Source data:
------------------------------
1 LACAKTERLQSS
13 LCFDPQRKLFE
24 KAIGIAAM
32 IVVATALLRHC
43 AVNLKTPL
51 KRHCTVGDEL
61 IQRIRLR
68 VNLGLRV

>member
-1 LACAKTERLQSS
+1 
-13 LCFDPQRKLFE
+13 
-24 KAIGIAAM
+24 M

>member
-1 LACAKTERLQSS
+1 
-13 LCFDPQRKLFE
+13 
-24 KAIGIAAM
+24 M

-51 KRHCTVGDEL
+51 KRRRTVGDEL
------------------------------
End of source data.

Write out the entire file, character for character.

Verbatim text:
1 LACAKTERLQSS
13 LCFDPQRKLFE
24 KAIGIAAM
32 IVVATALLRHC
43 AVNLKTPL
51 KRHCTVGDEL
61 IQRIRLR
68 VNLGLRV

>member
-1 LACAKTERLQSS
+1 
-13 LCFDPQRKLFE
+13 
-24 KAIGIAAM
+24 M

>member
-1 LACAKTERLQSS
+1 
-13 LCFDPQRKLFE
+13 
-24 KAIGIAAM
+24 M

-51 KRHCTVGDEL
+51 KRRRTVGDEL